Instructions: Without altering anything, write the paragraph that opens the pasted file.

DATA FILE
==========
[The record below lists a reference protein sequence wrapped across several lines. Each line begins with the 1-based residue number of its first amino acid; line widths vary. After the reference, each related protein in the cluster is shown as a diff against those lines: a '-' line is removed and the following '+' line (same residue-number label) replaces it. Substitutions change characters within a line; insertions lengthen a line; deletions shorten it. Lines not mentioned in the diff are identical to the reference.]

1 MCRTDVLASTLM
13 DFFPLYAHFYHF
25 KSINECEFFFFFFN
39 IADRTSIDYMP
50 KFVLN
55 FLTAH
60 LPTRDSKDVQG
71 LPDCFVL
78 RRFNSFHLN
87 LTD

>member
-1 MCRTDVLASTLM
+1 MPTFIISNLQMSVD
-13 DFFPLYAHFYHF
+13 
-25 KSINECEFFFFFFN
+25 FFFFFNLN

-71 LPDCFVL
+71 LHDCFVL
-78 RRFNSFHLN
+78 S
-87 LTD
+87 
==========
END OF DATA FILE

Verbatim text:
[The record below lists a reference protein sequence wrapped across several lines. Each line begins with the 1-based residue number of its first amino acid; line widths vary. After the reference, each related protein in the cluster is shown as a diff against those lines: a '-' line is removed and the following '+' line (same residue-number label) replaces it. Substitutions change characters within a line; insertions lengthen a line; deletions shorten it. Lines not mentioned in the diff are identical to the reference.]